Personally, if I have to do this all over again today I would do exactly what I did back then.

Good Luck.
Anthony







Thank you comment icon Thank you so much! This was very helpful. :) Bree
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Will’s Answer

Hi Bree,

I think many people do that -- go out of state for University potentially even start your first job near the school (or you may actually start your first job in another state altogether) -- but eventually move back to your hometown. Seattle is a huge market so that should not be an issue for jobs. I think the time away from your parents could be great for your personal growth and independence as well and you can be more prepared to live on your own when you go back. How exciting that you have these options and adventures ahead of you!
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Anna’s Answer

Hi Bree,

It is great that you are thinking through this decision and what might make you the happiest.

Having physical distance between yourself and your parents will naturally make it easier for you to be more independent. From your post, it sounds like this is something that you want to experience. If you choose a college closer to home, it might be harder to have the boundaries you want with your parents, but not impossible. It depends on how much you might be willing to stand up for what you need. You know your parents the best - my advice would be to think through and imagine the different scenarios of going away to California vs. staying in Seattle vs. moving somewhere else entirely. How might your parents react to each one? How strong are you willing to stand with your own boundaries? How willing are you to advocate for what you need vs. what your parents want?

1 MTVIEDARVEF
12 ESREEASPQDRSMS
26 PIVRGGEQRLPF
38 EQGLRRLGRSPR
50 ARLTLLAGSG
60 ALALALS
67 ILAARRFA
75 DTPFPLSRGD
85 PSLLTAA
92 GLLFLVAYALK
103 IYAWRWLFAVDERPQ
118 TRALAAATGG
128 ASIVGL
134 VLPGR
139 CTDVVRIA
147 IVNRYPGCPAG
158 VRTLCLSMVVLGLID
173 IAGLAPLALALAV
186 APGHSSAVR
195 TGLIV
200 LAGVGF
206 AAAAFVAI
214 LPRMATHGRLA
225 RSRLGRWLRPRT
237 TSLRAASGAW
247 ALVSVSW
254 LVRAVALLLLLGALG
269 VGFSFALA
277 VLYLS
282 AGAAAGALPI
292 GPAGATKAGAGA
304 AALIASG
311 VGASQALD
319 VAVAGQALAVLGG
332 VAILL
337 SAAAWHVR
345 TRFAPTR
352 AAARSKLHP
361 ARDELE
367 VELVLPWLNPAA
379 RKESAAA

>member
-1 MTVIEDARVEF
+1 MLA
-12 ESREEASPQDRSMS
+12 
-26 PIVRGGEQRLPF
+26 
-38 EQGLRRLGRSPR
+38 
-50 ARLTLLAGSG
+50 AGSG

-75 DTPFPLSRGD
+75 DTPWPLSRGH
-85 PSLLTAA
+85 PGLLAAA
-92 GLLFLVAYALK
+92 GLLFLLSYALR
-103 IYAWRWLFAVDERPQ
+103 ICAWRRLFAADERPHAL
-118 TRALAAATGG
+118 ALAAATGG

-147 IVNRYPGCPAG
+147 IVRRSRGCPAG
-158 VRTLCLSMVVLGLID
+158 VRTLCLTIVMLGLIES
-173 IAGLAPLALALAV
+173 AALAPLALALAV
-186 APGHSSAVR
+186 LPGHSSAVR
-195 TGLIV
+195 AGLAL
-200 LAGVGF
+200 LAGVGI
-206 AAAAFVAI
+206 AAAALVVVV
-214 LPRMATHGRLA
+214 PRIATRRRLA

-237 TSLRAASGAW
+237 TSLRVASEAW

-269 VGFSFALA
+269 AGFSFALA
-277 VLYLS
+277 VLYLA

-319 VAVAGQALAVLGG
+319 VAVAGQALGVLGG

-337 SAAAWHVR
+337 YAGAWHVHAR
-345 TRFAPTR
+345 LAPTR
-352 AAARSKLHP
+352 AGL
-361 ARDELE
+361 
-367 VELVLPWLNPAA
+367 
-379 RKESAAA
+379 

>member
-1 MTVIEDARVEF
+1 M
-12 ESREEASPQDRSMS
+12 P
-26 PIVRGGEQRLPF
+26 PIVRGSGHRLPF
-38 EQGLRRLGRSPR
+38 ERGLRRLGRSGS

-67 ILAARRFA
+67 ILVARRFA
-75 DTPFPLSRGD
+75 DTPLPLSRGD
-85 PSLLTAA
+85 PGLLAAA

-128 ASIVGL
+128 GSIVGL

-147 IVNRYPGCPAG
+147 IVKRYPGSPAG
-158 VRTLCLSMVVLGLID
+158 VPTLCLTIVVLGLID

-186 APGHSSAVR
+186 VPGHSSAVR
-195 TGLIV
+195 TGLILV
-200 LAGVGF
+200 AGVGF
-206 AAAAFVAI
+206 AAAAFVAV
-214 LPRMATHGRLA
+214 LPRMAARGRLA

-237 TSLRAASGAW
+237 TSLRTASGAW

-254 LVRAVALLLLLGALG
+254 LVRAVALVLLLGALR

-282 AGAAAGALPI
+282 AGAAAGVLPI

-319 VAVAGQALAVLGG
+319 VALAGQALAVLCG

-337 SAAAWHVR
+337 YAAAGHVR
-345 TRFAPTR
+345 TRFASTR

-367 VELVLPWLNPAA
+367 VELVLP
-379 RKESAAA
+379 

No matter where you go or what you choose, you can always return to Seattle. Or you can stay in Seattle for college and then move away if that's an experience you want. You are in control of your life, and are always free to change or mind or make a new decision or choice. There is almost never one right answer, which is frustrating, but the best you can do is make the decision with the knowledge and information you have at the time.
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david’s Answer

Bree,
That does sound exciting, doesn't it? Away from home and on your own. It's probably rather simple: rent an apartment on a one-year lease, renew each year until final year, and then you would move back home. You would need to provide a security deposit and also setup renter's insurance as an apartment dweller. You should check with college first, as some do not allow off-campus living. Also, many colleges provide assistance in helping students find apartments off-campus and that could be a good resource for you. Your biggest challenge will be to stay focused on your studies. Living away from the campus, you will find it easy to be tempted to spend your time elsewhere. Stay focused, and you will enjoy your adventure. All the best to you.
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Kaylee’s Answer

Hi Bree,